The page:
Hotels, restaurants may soon have to pay tax on 'service charges'The levying of service charge without seeking customer consent is considered as unfair trade practice under the Consumer Protection Act. As per the law, consumers should be informed about service charge in the menu card itself.
Cracking its whip on hotels and restaurants who are still levying service charge, the Consumer Affairs Ministry has asked the Central Board of Direct Taxes (CBDT) to consider service charge as income while assessing the tax returns. In a tweet, Consumer Affairs Minister Ram Vilas Paswan said that hotel and restaurants have complied with the guidelines but consumer complaints are still being received through the National Consumer Helpline (NCH) about service charge.
"Hotels/restaurants have been asked either to leave the column of service charge blank or mention on the bill that it is optional," his tweet reads.
According to NCH, at present, some hotels and restaurants are charging service charge in the range of 5-20 per cent, in lieu of tips, despite the governments guidelines to make levy of such charge as optional.
Paswan said that complaints against those insisting payment of service charge compulsorily are being received through the NCH and are being reported in the media. In view of seriousness of issue, he said that the Department of Consumer Affairs has written to the CBDT to consider inclusion of Service Charge while assessing Tax.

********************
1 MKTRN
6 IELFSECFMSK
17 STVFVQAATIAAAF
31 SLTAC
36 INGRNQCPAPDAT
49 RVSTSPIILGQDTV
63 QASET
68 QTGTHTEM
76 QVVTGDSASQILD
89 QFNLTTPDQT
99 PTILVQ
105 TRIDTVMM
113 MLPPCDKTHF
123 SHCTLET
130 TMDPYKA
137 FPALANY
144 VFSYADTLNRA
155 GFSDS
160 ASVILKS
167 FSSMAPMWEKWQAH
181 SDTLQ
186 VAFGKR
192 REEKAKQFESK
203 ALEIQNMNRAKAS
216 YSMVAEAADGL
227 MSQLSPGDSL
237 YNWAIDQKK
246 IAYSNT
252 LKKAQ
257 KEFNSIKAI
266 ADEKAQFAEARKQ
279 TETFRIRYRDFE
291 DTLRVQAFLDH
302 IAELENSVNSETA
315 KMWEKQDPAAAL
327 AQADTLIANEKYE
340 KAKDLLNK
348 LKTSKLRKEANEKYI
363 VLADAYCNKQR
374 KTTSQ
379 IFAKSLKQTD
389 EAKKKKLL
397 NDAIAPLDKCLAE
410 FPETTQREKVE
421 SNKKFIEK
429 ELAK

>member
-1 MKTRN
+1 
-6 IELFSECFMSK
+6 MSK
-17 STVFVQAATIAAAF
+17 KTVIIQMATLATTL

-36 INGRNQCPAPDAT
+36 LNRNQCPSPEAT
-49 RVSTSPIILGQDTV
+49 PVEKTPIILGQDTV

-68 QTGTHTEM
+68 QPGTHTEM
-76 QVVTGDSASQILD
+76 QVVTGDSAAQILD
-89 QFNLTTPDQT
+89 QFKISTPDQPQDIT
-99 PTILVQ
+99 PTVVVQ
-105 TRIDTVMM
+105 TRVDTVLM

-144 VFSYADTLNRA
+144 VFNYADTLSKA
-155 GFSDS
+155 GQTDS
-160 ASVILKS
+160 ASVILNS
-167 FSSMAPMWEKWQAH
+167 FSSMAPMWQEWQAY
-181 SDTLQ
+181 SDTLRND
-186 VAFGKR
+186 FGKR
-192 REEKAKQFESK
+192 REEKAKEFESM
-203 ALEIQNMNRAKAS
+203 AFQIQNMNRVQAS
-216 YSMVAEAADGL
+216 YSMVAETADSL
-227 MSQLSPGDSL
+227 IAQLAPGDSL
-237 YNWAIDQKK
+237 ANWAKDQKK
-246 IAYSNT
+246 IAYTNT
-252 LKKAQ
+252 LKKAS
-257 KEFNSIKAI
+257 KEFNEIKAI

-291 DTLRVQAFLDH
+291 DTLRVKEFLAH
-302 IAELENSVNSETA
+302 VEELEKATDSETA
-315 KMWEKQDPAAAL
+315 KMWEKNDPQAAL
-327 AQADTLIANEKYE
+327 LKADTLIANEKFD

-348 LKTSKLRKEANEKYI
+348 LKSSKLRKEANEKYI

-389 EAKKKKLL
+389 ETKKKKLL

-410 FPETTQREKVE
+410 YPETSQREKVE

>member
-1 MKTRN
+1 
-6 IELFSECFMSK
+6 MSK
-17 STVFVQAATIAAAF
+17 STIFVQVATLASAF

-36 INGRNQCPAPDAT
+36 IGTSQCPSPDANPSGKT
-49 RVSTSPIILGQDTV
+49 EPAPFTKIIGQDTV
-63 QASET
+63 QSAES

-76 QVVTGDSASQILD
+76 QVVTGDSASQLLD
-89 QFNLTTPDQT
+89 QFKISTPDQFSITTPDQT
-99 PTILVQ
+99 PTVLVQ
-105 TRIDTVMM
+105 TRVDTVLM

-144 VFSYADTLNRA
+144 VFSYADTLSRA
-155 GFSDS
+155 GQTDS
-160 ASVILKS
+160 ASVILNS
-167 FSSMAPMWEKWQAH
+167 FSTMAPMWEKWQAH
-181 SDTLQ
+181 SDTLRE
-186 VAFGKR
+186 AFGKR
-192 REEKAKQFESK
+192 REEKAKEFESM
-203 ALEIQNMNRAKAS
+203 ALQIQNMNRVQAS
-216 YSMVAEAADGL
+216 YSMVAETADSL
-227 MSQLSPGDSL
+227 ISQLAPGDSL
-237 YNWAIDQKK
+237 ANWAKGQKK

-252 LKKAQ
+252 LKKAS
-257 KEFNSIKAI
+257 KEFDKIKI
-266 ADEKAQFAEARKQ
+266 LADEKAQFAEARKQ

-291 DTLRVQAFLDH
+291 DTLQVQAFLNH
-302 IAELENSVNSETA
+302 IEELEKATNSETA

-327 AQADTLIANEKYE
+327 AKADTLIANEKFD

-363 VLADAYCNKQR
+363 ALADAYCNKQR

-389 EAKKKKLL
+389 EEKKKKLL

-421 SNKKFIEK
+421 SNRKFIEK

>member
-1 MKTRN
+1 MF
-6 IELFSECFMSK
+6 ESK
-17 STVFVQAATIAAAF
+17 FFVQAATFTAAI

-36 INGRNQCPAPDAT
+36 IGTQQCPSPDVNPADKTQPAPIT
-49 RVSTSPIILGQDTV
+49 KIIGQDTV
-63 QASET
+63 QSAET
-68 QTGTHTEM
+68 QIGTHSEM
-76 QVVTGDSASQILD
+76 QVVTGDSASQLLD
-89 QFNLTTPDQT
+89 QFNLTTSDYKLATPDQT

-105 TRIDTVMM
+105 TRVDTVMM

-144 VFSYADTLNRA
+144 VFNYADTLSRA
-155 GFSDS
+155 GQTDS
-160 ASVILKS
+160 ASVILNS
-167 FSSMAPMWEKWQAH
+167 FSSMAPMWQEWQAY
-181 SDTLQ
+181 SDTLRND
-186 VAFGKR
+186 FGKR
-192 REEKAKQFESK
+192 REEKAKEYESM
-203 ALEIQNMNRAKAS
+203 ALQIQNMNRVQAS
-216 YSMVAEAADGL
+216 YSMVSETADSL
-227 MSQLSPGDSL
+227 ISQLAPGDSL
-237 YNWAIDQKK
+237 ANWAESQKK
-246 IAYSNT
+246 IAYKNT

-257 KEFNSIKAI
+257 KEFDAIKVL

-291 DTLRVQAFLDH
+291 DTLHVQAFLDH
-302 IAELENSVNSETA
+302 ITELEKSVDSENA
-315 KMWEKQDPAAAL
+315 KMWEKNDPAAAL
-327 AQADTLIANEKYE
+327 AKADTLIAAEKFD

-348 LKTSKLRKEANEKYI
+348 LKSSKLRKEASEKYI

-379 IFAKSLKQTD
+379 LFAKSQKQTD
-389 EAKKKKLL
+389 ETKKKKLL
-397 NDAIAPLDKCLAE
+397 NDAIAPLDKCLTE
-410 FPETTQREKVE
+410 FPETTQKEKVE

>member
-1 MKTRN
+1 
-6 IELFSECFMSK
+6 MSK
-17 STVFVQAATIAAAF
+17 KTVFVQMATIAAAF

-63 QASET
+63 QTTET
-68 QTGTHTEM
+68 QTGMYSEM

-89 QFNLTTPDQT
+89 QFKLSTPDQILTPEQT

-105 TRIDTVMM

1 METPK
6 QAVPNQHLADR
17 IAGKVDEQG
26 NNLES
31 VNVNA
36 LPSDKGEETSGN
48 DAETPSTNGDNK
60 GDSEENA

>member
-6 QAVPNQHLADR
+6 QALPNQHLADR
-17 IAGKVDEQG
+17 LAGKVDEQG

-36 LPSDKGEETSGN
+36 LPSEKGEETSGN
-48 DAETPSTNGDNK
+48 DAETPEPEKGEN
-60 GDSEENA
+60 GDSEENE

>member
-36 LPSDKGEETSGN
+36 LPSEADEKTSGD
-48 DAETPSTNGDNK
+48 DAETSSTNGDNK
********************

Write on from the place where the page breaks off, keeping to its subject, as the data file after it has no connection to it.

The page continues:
The Ministry, he said, has directed Legal Metrology officers in all states to monitor the cases of charging more than MRP. Guidelines were issued in April 2017 to hotels and restaurants for not levying service charge compulsorily.
The levying of service charge without seeking customer consent is considered as unfair trade practice under the Consumer Protection Act. As per the law, consumers should be informed about service charge in the menu card itself.
Earlier too on several occasions, Paswan had spoken against unfair imposition of service charge on food bill and had even sought explanation from hotels and restaurants' bodies.
The Centre had even issued an advisory to states asking them to crack down against unfair imposition of service charge on food and drink bills. In January, the Department of Consumer Affairs stated that service charge on food bills is not compulsory and a customer can choose to have it waived if not satisfied with experience.